What are the complications of periorificial dermatitis?

  • Granulomatous periorificial dermatitis — a variant of periorificial dermatitis that presents with persistent yellowish papules.
    • Occurs mainly in young children and nearly always follows the use of a corticosteroid.
    • Granulomatous perifollicular infiltrate on histopathology.
  • Steroid rosacea presents with steroid-induced, large facial papules, papulopustules, and telangiectasia on the mid-face, including forehead and cheeks.
  • Rebound flare of severe periorificial dermatitis may occur after abrupt cessation of potent topical steroid to facial skin.
  • Psychological distress.

How is periorificial dermatitis diagnosed?

POD is a clinical diagnosis. Other investigations that may be used are: 

  • Swabs and skin scrapings for culture and potassium hydroxide (KOH) testing to exclude bacterial and fungal infections.
  • Patch testing to test for allergic contact dermatitis.
  • Skin biopsy where there is diagnostic uncertainty and may reveal: 
    • Perivascular and perifollicular inflammation with oedema and lymphocytic infiltrates
    • Epidermal spongiosis
    • Follicular abscesses in severe cases. 

CGPD characteristically shows perifollicular and upper dermal tissue containing noncaseating granulomas surrounded by lymphocytes and often giant cells. Again, epidermal spongiosis may be present.  

What is the differential diagnosis for periorificial dermatitis?

Differential diagnosis depends on the site(s) involved.

Facial POD


What is the treatment for periorificial dermatitis?

Periorificial dermatitis is a benign self-limiting condition with no systemic consequences. However, it may be cosmetically unacceptable to the patient, resulting in significant disease burden and psychological distress. Periorificial dermatitis usually responds well to treatments.

The POD Severity Index (PODSI) has been used in literature to help quantify disease severity and response to treatment.

General measures

The zero-therapy approach should be utilised in all POD patients and may result in complete resolution of mild cases. Advise patients to:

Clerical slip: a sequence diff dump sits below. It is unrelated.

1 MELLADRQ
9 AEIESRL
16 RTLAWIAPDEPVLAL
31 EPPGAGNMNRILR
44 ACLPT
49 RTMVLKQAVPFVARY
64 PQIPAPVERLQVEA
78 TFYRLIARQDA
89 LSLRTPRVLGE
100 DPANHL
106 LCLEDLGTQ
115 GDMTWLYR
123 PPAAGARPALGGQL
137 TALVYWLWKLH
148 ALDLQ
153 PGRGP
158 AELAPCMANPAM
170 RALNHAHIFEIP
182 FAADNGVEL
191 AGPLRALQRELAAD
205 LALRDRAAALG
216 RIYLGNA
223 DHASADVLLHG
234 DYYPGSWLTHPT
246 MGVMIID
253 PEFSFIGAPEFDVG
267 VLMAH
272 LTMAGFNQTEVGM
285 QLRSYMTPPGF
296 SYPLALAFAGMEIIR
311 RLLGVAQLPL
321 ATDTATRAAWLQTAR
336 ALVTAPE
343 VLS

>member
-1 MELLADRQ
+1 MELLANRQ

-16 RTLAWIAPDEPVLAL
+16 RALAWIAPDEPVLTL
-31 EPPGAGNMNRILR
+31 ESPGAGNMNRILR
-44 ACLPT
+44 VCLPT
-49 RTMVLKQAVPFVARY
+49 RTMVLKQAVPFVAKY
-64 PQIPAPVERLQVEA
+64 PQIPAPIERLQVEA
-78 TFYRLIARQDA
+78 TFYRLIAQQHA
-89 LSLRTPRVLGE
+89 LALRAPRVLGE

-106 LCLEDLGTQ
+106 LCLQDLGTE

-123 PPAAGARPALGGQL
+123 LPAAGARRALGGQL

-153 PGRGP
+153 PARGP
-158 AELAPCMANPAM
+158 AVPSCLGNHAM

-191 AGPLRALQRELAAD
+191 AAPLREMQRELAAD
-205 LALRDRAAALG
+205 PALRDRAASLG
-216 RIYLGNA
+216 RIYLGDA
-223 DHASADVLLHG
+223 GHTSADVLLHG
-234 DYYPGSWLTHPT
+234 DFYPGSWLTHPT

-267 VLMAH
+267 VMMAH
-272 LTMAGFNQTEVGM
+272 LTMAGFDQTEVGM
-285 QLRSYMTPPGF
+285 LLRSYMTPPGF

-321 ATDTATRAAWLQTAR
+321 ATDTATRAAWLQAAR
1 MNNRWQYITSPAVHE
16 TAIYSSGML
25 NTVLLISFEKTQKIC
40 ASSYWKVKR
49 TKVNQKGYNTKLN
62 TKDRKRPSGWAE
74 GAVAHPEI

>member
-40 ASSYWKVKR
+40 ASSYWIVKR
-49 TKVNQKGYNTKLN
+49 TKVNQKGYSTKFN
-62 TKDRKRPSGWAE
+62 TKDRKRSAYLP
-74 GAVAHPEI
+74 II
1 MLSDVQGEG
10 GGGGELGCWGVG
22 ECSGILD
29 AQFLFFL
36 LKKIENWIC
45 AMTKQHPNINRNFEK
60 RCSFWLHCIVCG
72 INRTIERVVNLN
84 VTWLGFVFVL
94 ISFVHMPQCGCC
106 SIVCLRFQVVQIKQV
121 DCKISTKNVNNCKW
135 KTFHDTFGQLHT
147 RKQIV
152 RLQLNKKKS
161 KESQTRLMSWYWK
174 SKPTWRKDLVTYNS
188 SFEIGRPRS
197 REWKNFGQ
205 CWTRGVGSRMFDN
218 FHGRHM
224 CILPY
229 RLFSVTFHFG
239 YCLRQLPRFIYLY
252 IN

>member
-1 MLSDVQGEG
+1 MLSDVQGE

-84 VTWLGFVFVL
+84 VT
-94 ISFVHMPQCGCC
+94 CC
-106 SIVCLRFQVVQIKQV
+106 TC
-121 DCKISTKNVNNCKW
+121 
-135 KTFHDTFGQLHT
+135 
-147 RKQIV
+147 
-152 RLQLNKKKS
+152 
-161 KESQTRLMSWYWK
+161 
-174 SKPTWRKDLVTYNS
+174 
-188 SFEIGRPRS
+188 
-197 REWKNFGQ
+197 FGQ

• Stop all facial cosmetics and topical products, including sunscreens and emollients
    • Preferably wash the face with warm water alone until the rash clears, then consider a non-soap cleanser
  • A bland emollient without preservatives/additives can be used for skin dryness. Avoid occlusive creams and ointments as they can worsen POD.
  • A gel or liquid sunscreen can be used
  • Discontinue all topical corticosteroids
    • Slowly wean steroids over weeks, switching to a lower potency steroid before cessation and substituting with topical pimecrolimus
    • Tacrolimus is an alternative but has less evidence
    • A flare may occur on discontinuation — steroids should not be restarted. 

Medically necessary nasal, inhaled, and oral steroids should be continued but will increase recovery time. Rinsing the face and mouth after using nasal or inhaled agents may help.

Specific measures

Topical and/or systemic treatments are available; duration is usually 4–8 weeks but may require an extension. Recurrence can occur if treatment is too short.

Topical agents

Topical treatments are often not tolerated due to associated facial sensitivity; if they are, they may be rotated every 6–8 weeks if the patient fails to respond.

Other topical therapies have limited evidence supporting efficacy and safety. These include:

Systemic therapies

  • Tetracycline — recommended first-line, and the response is usually quick
  • Erythromycin —  first-line for pregnant women and children under 8 years
    • Azithromycin is an alternative.

Sub-antimicrobial doses may be effective for some patients. In cases resistant to systemic therapy, a combination of oral and topical therapy may be considered.

  • Isotretinoin — low-level evidence for refractory cases.
  • Cefcapene pivoxil hydrochloride — limited evidence for efficacy and safety. 

What is the outcome for periorificial dermatitis?

Periorificial dermatitis, including CGPD, often runs a chronic variable course that may last months to years without treatment. Usually, there is no scarring or disturbance to skin pigmentation except in severe and lupoid cases.

With treatment, most patients recover well. If POD recurs when antibiotics are discontinued, or in the future, the same treatment can be used again.